Updated Wednesday, 21-Jan-2004 09:52:06 EST
Sensing physical properties from a distance
Used when direct measurement is impractical (because of great distance) or when a greater breadth of data can be obtained (e.g., wider view from high above Earth)
Electromagnetic Radiation from Warm Objects
- Any object with temperature above absolute zero (-273C or -459F) is a warm object
- Any warm object emits electromagnetic (e/m) radiation -- some of the energy that keeps the object warm is being radiated away.
- This radiation has all possible wavelengths, but some are stronger (more intense) than others
- Spectrograph measures intensity of radiation for each wavelength and generates a plot as shown below. This data may represent radiation from an entire object or just from a specific area on the object's surface
(1 micron = 1 micrometer = 10-6 m.)
- Wien's Law relates the temperature (in degrees Kelvin) of the observed area to the wavelength L at which the intensity is greatest.
- In the plot above, the intensity (I) is maximum at a wavelength L = 1.25 microns. So the temperature of the observed object is T = (2900 microns K)/1.25 microns = 2320K.
- Conversion from Kelvin to Fahrenheit is
T(oF) = (9/5)*T(oK) - 459.67o
Characteristic Spectrum of a Substance
- Viewed in detail, the spectrogram of an object reveals many peaks.
- Every substance has a unique pattern of these peaks (called its spectrum).
Variation of Intensity with Distance
- Major problem for remote sensing is reduction of intensity with distance
- Intensity falls off in proportion to the square of the distance
Instrument A is 10000 km from a warm object; instrument B is 30000 km away from the same object. Instrument A will receive 9 times greater intensity of radiated energy than instrument B.
- Satellites at higher altitudes (1000 -- 30,000 miles) can observe large portions of Earth's surface all at once -- useful for meteorological observations.
- For detailed observations, satellite observes only a small area at a time. As satellite moves along its orbit, it views a swath that follows the satellite's ground track.
- Pushbroom scanning -- electromagnetic (e/m) radiation from a rectangular area on the ground is focused onto an array of sensors (sometimes called a mult-cell sensor). All the cells are identical, and are designed to measure some part of the spectrum. Each cell is responsible for measuring properties of the e/m radiation from a small section of the rectangular area. In the figure below, e/m radiation from the section marked in red is focused onto the corresponding cell (sensor) in the satellite, etc. The sensor then sends the spectral information to the onboard computer. The same process occurs for all of the small sections across the swath simultaneously. A fraction of a second later, the satellite has moved along its orbit, and is then viewing the next rectangular area along the swath (which can be less than a mile across or up to several hundred miles in width).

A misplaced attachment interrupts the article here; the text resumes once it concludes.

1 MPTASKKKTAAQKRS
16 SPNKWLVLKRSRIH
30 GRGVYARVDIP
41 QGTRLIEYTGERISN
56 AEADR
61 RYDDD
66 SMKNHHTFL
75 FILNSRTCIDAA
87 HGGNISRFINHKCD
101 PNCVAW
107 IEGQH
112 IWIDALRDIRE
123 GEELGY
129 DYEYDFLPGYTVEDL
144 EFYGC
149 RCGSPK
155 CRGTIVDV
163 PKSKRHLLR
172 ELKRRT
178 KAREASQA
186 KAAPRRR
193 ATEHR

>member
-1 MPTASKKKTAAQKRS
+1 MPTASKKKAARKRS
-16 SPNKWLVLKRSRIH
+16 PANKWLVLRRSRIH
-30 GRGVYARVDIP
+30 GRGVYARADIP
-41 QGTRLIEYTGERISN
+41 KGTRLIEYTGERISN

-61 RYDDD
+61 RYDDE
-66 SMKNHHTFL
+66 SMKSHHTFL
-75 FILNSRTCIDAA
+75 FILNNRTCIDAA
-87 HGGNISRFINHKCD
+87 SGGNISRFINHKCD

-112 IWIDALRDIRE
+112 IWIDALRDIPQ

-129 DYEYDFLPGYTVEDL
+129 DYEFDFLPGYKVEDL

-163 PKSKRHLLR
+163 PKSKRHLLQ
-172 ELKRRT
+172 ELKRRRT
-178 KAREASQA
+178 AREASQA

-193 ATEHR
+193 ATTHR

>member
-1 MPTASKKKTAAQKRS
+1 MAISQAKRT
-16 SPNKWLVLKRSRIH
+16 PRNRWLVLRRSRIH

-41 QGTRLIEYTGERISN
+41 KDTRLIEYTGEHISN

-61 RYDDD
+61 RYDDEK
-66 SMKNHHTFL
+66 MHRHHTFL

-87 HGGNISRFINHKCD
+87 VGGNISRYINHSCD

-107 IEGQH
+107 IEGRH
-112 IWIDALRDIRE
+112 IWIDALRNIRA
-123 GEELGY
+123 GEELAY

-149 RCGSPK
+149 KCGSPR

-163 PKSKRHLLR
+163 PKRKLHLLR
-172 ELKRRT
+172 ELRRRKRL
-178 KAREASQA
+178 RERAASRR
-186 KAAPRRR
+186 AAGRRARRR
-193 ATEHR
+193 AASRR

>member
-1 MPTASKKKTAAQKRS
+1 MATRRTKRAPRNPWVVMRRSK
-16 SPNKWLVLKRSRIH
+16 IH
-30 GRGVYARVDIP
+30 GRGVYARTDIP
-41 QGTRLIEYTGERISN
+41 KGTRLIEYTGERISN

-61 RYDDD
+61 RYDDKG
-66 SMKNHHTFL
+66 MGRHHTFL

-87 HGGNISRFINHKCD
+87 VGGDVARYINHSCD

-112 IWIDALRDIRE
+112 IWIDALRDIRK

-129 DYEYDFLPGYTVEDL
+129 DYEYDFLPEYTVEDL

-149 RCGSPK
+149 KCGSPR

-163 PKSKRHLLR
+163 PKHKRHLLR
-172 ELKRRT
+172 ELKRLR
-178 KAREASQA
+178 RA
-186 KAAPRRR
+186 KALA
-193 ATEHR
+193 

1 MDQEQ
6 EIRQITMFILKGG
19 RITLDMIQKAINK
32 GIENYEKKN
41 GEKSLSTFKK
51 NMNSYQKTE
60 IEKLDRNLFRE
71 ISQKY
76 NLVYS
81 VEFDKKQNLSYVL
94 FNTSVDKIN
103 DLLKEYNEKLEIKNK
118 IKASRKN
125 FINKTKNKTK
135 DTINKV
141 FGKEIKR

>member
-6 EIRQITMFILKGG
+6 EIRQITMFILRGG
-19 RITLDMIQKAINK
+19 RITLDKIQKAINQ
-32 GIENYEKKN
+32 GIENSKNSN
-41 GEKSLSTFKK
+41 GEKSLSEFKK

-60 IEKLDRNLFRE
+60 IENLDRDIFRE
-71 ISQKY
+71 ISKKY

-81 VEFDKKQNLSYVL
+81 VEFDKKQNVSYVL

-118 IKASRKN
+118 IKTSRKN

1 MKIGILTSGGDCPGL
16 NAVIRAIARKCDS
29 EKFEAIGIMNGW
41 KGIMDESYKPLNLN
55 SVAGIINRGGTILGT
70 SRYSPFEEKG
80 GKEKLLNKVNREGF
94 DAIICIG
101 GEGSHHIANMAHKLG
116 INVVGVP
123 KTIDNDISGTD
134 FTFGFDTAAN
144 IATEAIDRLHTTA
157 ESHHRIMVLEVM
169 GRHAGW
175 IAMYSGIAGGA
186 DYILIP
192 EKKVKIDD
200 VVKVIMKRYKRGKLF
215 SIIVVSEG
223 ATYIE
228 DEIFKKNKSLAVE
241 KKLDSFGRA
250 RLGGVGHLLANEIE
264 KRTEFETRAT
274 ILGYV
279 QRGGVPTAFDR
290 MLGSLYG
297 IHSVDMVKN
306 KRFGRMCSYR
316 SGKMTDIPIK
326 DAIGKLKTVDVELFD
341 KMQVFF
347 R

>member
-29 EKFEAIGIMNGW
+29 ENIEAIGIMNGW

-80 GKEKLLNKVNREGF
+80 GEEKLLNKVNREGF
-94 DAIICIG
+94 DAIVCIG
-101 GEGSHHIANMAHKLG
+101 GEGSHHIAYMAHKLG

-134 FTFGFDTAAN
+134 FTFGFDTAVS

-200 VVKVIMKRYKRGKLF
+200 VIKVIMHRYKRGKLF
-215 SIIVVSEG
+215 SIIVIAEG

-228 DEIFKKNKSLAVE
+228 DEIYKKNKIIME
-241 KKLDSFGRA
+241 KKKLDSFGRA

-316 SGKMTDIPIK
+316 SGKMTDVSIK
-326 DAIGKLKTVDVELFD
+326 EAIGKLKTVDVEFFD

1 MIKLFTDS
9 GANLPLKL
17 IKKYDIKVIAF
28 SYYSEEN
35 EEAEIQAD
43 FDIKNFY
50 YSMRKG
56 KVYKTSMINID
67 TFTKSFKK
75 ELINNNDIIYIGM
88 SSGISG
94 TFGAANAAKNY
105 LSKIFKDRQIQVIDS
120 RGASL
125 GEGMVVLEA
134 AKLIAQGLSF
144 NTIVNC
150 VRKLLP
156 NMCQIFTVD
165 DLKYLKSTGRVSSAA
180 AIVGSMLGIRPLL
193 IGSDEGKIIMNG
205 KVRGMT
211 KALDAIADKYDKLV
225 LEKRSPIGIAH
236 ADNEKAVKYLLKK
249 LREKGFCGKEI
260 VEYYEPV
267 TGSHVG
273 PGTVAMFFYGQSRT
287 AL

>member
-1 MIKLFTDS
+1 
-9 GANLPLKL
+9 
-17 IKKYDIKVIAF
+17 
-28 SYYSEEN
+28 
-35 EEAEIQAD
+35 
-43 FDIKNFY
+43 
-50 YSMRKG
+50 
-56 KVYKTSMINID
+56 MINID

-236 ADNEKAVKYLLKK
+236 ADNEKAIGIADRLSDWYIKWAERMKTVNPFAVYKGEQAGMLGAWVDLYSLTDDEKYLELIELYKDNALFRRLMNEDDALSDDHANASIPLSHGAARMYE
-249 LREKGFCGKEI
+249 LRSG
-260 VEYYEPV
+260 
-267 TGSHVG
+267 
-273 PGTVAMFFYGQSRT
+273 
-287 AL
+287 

This is commonly called pushbroom scanning because the entire width of the swath is swept by the sensors at the same time. It requires somewhat simpler optics (lenses, etc.) but also requires a more complex and expensive multi-celled sensor.
- Side scanning -- e/m radiation from the rectangular area on the ground is focused onto a single sensor, but the swath width must be scanned by a mirror in the satellite that pivots back and forth. The pivoting is controlled by the computer so that at any instant, the computer can associate information received by the sensor with the correct small section on the ground. In the figure below, the mirror is first tilted so that e/m radiation from the section marked in red is directed to the sensor, but a fraction of a second later, the mirror is repositioned so that e/m radiation from the section marked in yellow in then directed to the sensor.
This method is called side scanning since the pivoting mirror scans sideways across the swath. As with pushbroom scanning, the small sections on the ground can vary from less than a mile to several hundred miles. This method requires more complex optics (the pivoting mirror must be controlled by the computer very rapidly and precisely), but has the advantage of needing only one sensor.
- Ground track -- refers to the path traced out by a point on the ground directly underneath the satellite. If the Earth did not rotate, the ground track would be a circle, but because of Earth's rotation, the ground track crosses a different part of the Earth each time the satellite goes around its orbit. For remote sensing, this allows the swath of the sensors to cover all of Earth's surface eventually.
- For example, the ground track covering an 8-hour interval for the TOPEX satellite (which measures ocean height and temperature) is shown below (image courtesy of the Jet Propulsion Laboratory). Here the colors indicate ocean height. If this ground track were shown on a three-dimensional map (globe) of the Earth, it would appear as a set of circles, with each one shifted to the left (west) as Earth rotated under the satellite. The flat map (Mercator projection) gives the ground track a distorted appearance here.
Copyright © 1998, Robert G. Melton
Updated Wednesday, 21-Jan-2004 09:52:06 EST